It’s become so bad that I can’t read anything with bees. I borrowed Sue Monk Kidd’s wonderful book, “The Secret Life of Bees,” from a friend at work. I was so determined to read the book because I’d heard such great things about it. I settled down on my favorite chair one Saturday, totally enjoying the book. Until chapter 3.

You got it. A pair of beekeeping sisters, showed the young heroine of the book, how they keep the bees. Needless to say, I have not finished the book. Nor have I watched the movie, with Queen Latifah, Dakota Fanning and Jennifer Hudson, and I love the acting of all three.

It’s also increasingly hard to walk my dog in the summer, particularly when he wants to stop and smell the flowers. There always seems to be the largest bee buzzing around. Buzzing. Waiting. I’m also afraid they will sting him, so I politely move him along to a grassy knoll with no flowers. I’m told that only wasps, and hornets sting, not bumble bees.

Yeah, okay. Sure. Guess who won’t be waiting around to see if that’s true.

The strangest thing about my fear is that I’ve never been stung. I’ve been running all my life. I even thought about hypnosis to help calm my fear. But I quickly changed my mind. The doctor might discover all my other issues, or perhaps have a conversation with one or all of my characters.

And there is no way that’s going to happen. Those conversations are reserved for me. 😉

Okay, your turn. Spill.

Thank B&N it’s Friday!

For the obvious reasons, Friday is the best day of the week. People who work hard all week, finally get the chance to join in the universal yelp of TGIF (Thank God it’s Friday). There’s nothing more liberating than singing that phrase as you grab your coat, snatch up your car keys, run for the train, or hand your money to the bus driver.

The happiness that follows (even though you may have to share Saturday and Sunday with errands, little league, work around the house) is euphoric. And in the summer, forget it! The trek to the beach, barbeques, family outings for the most part begin on Friday!

What a day!

There is, however, another reason why I love Fridays: free online books—ranging from the classics to obscure—available at Barnes and Noble (B&N) . They’re primarily geared toward NOOK owners. However, everyone can download the NOOK app and benefit from this weekly offer. A true book lover’s haven.

There are some critics that may say the books are of less than best-selling stature, and THAT’S why they’re free. Maybe. But it’s still free! And you won’t have to pay good money for something you don’t like.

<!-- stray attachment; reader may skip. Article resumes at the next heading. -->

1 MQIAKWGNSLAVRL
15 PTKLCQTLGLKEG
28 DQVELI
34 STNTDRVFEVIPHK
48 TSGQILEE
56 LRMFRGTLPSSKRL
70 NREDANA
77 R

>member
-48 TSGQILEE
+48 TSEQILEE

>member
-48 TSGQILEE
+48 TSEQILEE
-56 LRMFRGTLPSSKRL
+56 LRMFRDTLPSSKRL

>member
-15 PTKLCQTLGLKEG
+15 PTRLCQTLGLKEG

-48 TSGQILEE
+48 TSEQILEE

And who knows, even in the worst written book, there can be a kernel of knowledge, some piece of craft that helps you in your writing. Free Friday boards and blogs also provide recommendations, so you’re not totally wasting your time.

So indulge. Check out B&N’s Free Friday books. I’m going perusing later on today. I haven’t visited the site in a while, so I’m anxious to see what’s new. TGIF!

I’d love to hear about your favorite site for free online books.

Balancing Joy: Writing and Reading

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I know, I know. It’s been a long time. I’ve been a rotten blogger.

The summer is winding down, and Fall is in the air. Kind of, maybe, sort of. Some parts of the country are still sweltering while the east coast is finally cooling down. I say that with my fingers crossed. After all, it is only September. Indian summer is still a major possibility.

I’ve been working on my second manuscript and trying to churn it out during the past few horrendous hot days. It’s hard to put my fingers to computer keys when I’m constantly drinking water, ice tea or anything else I could get my hands on that would help beat the heat.

But I have five chapters down and it’s coming together.

Unfortunately, I haven’t done much reading. I usually don’t read while I’m writing, and I’ve heard quite a few writers say the same.

Can you read while you write, or do you have to wait until you’re finished?

If I do read, it’s usually not my genre. I catch up on my westerns, my ménages and paranormals. One-on-one erotic or steamy romance, I won’t read while writing.

However, I continue to add to my ever-increasing wish list of books. I have a few books that I’ve purchased, and lovingly placed on my shelf for near future reading.

Here’s my very short list:

Celeste Norfleet – When it Feels So Right
Kimberly Kaye Terry – The Sweet Spot
Beverly Jenkins – Captured (To be released in Sept.)
Brenda Jackson – One Night with a Wealthy Rancher
Lena Matthew and Eve Vaughn – Ever After
Francis Ray – And Mistress Makes Three
Maya Banks – Unbroken
Rochelle Alers – Man of Fate

As I mentioned, this is a short list. I can’t, and won’t list all the items on my wish list. There are just too MANY. And if I did decide to list them all, you’d probably think I’d succumbed to the heat. I would. 🙂

My writing goal today was 1,000 words. I’m at 743. I should get back to Chapter 6 before, I stray any further and pick up one of the above mentioned books.

Everyday I work to balance the joy I get from writing and reading. Setting a writing goal helps a great deal. It helps me stay focused, because the quicker I write, the quicker I can read!